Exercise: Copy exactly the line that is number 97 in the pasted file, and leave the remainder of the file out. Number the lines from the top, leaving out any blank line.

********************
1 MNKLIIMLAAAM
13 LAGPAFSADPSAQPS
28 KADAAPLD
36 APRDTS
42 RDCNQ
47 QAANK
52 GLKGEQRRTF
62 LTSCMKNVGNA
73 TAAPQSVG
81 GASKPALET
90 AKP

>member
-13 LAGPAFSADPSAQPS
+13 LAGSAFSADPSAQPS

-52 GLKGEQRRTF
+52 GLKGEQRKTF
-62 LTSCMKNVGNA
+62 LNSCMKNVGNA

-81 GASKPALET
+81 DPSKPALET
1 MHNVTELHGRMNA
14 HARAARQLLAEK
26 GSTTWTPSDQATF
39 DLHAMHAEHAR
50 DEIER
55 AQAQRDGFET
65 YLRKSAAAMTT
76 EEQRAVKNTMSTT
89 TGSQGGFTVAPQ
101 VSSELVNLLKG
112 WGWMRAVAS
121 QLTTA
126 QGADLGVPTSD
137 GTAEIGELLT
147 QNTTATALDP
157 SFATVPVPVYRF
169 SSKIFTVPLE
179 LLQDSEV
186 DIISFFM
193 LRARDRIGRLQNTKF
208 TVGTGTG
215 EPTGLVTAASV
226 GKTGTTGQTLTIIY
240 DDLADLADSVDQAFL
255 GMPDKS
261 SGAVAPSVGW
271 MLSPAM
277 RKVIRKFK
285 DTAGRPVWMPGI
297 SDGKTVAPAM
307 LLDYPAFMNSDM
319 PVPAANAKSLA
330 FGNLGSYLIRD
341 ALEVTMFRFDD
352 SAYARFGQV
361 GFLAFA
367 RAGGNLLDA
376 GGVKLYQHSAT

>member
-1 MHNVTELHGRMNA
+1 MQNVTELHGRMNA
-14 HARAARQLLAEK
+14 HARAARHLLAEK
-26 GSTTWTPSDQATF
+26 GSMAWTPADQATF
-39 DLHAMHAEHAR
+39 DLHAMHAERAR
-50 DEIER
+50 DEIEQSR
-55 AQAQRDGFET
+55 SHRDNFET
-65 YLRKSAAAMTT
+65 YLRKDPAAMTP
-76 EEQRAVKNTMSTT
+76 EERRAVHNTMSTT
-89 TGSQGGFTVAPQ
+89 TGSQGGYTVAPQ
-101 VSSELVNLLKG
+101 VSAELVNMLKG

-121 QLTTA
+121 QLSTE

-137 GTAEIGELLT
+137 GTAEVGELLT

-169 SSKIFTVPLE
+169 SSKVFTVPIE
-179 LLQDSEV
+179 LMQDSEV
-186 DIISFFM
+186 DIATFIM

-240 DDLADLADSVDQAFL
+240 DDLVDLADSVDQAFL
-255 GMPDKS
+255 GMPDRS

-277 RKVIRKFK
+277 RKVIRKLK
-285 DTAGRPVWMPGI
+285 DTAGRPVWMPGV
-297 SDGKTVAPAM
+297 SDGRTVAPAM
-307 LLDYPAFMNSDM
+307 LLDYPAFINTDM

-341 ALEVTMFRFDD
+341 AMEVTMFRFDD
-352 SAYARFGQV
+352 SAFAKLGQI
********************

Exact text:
+285 DTAGRPVWMPGV